- Bangladeshi navy frigates searching Bay of Bengal have found nothing, officer says
- A Malaysian official warns of the consequences of sending ships to the bay
- The joint search chief says he's still confident the plane is in the southern Indian Ocean
- Malaysia Airlines is closing relatives' support centers, urging relatives to return home
Three Bangladeshi navy ships have begun searching the Bay of Bengal for traces of missing Malaysia Airlines Flight 370, but have yet to find anything, a commander said Friday.
The ships are operating off a tip from an Australian company that claims to have found possible traces of an underwater airplane wreck in the area.
"We haven't found anything yet, and the frigates will continue the search until they verify all available information," Commodore Rashed Ali, director of Bangladeshi navy intelligence, told CNN on Friday.
Although Australian officials and other experts have derided the claim, acting Malaysian Transportation Minister Hishammuddin Hussein said he, too, is considering sending a ship to search -- even though he thinks it is "highly unlikely" the plane will be found in the Bay of Bengal.
Hussein said the tip could be confirmed only by sending vessels to the area, which is thousands of kilometers away from the official search area in the southern Indian Ocean.
"But I just want to stress that by doing that, we are distracting ourselves from the main search," he said Friday. "And in the event that the result from the search is negative, who is going to be responsible for that loss of time?"
His comments came three days after the Australian company GeoResonance publicized its claim that it may have found the wreckage of a plane in the bay.
While GeoResonance said it's not sure whether the debris is from Flight 370, the company said it has been pressing officials to take a look.
The chief coordinator of the international search effort said he doubts GeoResonance's claims.
"I am confident that the area in the southern (Indian) Ocean is the right search area, and I'm sure that in ... some time, we'll find the aircraft in that area of the Indian Ocean," chief coordinator Angus Houston said Friday.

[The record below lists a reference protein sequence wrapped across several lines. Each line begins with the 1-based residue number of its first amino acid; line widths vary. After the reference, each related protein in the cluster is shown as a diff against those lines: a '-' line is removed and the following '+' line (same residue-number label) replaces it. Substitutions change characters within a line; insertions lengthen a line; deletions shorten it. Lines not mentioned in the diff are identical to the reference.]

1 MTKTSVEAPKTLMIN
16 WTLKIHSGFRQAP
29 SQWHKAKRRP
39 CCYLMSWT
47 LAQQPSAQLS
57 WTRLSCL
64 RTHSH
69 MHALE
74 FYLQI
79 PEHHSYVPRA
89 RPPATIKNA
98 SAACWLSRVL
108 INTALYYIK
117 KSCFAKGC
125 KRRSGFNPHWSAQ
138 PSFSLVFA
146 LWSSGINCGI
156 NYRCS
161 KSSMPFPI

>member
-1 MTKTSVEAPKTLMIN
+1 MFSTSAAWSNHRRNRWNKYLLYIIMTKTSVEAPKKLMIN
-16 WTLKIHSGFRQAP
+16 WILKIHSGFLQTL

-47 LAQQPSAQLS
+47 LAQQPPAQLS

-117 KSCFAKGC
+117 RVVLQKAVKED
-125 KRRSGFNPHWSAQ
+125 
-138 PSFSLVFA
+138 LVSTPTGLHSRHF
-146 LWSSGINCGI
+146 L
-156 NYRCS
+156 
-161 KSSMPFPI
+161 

Houston said the search for the plane, which was carrying 239 people when it disappeared on March 8, may take eight to 12 months.
Next phase of the search
The Bluefin-21 drone finished its 18th underwater mission and found no debris of interest on the Indian Ocean floor, search officials said Friday.
The drone's search area was set based on the findings of another device, a towed pinger locator, which had detected signals that officials believed were from the jet's flight data recorders.
But no debris from the plane has been found.
The search is entering a new phase, Hishammuddin said Friday. He said officials have had detailed talks with several Malaysian companies about deploying specialized assets such as deep-water towed side-scan sonars and remotely operated vehicles to join in the new phase of the mission.
Families told to go home
After nearly two months of waiting at Beijing's Lido Hotel, relatives of Chinese passengers said Friday they've been told to leave.
"Chinese officials asked the family members to leave the hotel by 6 p.m. today," said Wang Yong Zhi, whose wife was on Flight 370. "We don't have a choice."
More than 100 of the plane's passengers are Chinese, and the hotel has been a sentimental and informational hub for their families. Malaysia Airlines officials have been briefing families at the Lido over the past several weeks.
On Thursday, some relatives wailed and yelled when the airline announced it was closing such assistance centers.
"Instead of staying in hotels, the families of MH370 are advised to receive information updates on the progress of the search and investigation and other support by Malaysia Airlines within the comfort of their own homes, with the support and care of their families and friends," the airline said in a news release.
The hotel has seen an increased police and government presence over the past few days. Media have been barred from broadcasting within the hotel complex.
"What can we do?" one relative yelled as others kneeled in front of police.
Wang said family members signed a letter, left fingerprints and agreed that a committee representing the families would continue working with Malaysia Airlines and the government on issues such as compensation.
Under an international treaty known as the Montreal Convention, the airline must pay relatives of each deceased passenger an initial sum of around $150,000 to $175,000. Relatives of victims can also sue for further damages.
Malaysia Airlines said Thursday it would begin making advance compensation to the Flight 370 passengers' next of kin to help with their immediate economic needs. But the airline didn't say how much of an advance the families would receive.
Sarah Bajc, the American partner of Flight 370 passenger Philip Wood, said she was one of about 500 people at the Lido Hotel meeting Thursday.
She said Chinese relatives had told her they dreaded the day that the hotel centers would close, fearing they wouldn't get timely updates at their rural homes.
"They are very distraught, because the average Chinese family member will be sent home to mostly a very rural place with limited access to (the) Internet," she said. "They just feel like all lines of communications will be cut."
But some family members don't mind leaving the hotel.
"Nothing has changed for me, because living in Lido and living back home is the same to me," said Steve Wang, a relative of one of the passengers.
"We will move on to the next stage, and we will still keep on fighting for the truth and where the plane is and where our loved one is. We will keep on with it. We will never give up."